11. 11. 11| 2015 And within these two networks of mentors, the cultural mix will have to be adjusted with great care. Consider in that regard, the dimension 2. HORIZON of the programme, and make sure that depending on your industry, market need and current culture, you create an adequate mix of: • Generations: allowing mentors to learn about new generations’ issues, new trends in usage and technologies and mentees to learn about organisational culture and best practices; • Cultures: be it geographical, ethnic or organisational; • Activities: cross-departments, cross- functions, and cross-markets. You need to realise that by nature innovation will appear in unexpected ways, which is the point of building such cultural mixes. Recently, examples of surprising pay-offs that we had while setting up mentoring programmes were: 1. Cross-corporations mentoring with mentees from an IT company developing mobile software for customers in payment systems, that stimulated mentors in the automotive industry to prototype new dashboard apps. 2. Mentoring between the extremities of a medical value chain, that generated direct benefits for the patient by enhancing up-the-chain employees’ understanding of surgeons’ needs and behaviours, and widening down-the-chain employees’ perspectives on potential product externalities while used in an operation room. 3. Mentoring between similar activities in different countries for a retail multinational, that allowed for more inspiration and insights into future businesses in Europe, based on recent Japan trends in mobile social networks. 4. Intrapreneurs from a corporation in defence systems, paired up as mentees with experienced entrepreneurs, developing several new prototypes in three months, down from one year. With mentors and mentees gaining confidence in playing with new ideas, exchanging with less formality and more diversity, you’ll alleviate the constant pressure of managers to justify everything as a sound business decision. And that’s good: if you can fully back up every idea with a business plan, they’re not going to be very disruptive, and you’ve been thinking about them for probably too long. Rapidly, you’ll also see that you are building on 1. SPEED and 5. RESILIENCE at corporate level. This last example on intrapreneurship is by the way, a much more secure approach to the fabled “new businesses incubator” initiative that has popped in many multinationals these last years. Instead of trying to pool new ideas from your employees through internal contests, selecting half-a-dozen a year, and trying to nurture them in a special room with post-its, bean bags and 3D printers… build a mentoring network, it works wonders. {...} if you can fully back up every idea with a business plan, they’re not going to be very disruptive {...} •02Mentoring at Work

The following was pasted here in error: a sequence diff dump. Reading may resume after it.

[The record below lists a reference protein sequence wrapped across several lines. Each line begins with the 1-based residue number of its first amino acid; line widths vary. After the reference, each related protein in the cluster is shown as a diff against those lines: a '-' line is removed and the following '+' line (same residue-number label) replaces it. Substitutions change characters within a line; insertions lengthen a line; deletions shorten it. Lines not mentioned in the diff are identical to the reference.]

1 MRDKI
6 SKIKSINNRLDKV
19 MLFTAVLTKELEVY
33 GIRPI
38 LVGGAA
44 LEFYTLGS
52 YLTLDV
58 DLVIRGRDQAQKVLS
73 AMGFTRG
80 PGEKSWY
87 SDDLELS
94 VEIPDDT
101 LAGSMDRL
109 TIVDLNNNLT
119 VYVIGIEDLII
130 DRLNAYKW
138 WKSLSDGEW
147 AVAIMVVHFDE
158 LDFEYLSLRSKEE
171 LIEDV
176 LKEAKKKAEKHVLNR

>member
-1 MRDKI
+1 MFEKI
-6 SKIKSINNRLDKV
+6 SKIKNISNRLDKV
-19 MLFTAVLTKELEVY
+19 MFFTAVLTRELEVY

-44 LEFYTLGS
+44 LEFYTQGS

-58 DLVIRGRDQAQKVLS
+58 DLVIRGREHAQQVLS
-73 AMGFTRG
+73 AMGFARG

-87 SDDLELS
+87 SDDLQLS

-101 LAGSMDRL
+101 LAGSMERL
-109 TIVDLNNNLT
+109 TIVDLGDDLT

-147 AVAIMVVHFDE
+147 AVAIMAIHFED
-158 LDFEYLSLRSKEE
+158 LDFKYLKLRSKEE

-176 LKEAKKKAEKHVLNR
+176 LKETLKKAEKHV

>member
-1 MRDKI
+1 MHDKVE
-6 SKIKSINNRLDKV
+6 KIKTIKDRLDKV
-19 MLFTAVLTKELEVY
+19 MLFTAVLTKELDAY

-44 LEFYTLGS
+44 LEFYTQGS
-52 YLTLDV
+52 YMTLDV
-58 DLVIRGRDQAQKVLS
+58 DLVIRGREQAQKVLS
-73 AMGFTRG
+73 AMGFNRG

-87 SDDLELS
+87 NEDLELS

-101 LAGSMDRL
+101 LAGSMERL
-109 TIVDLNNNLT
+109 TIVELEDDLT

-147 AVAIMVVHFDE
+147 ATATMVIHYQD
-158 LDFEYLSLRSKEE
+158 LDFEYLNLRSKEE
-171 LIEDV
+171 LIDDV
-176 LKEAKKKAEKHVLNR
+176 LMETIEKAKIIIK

12. 12. 12| 2015 2.3 • Accelerating international growth With the globalisation of markets, it has become essential for organisations to internationalise, to adapt business models to different cultures and to identify opportunities beyond their usual territories, beyond their comfort zone. The key issue for most would-be international businesses is their lack of insights on cultural subtleties. Their approach is pretty much straightforward on a first run: “We proved it worked in Germany, let’s take it to UK, … or Taiwan”. On a second run, they usually over- compensate and try way too hard to project their business model in the new culture: “If we have to sell the product in China, let’s do what Apple is doing… plate it with gold”. Going global calls for a deep understanding of cultures which cannot be learnt in books, or deviated from market studies. Many western corporations that try to get a foot in any consumer market in Asia, are for instance quickly stone-walled by their low context culture in a high-context culture. And if you don’t know what it means, reading Edward T. Hall on the subject will help, but won’t give concrete solutions. Solutions to international expansion, always start with cultural embedding. •02Mentoring at Work Guten tag € Salam aleikoum ؋ Nihao $ Hello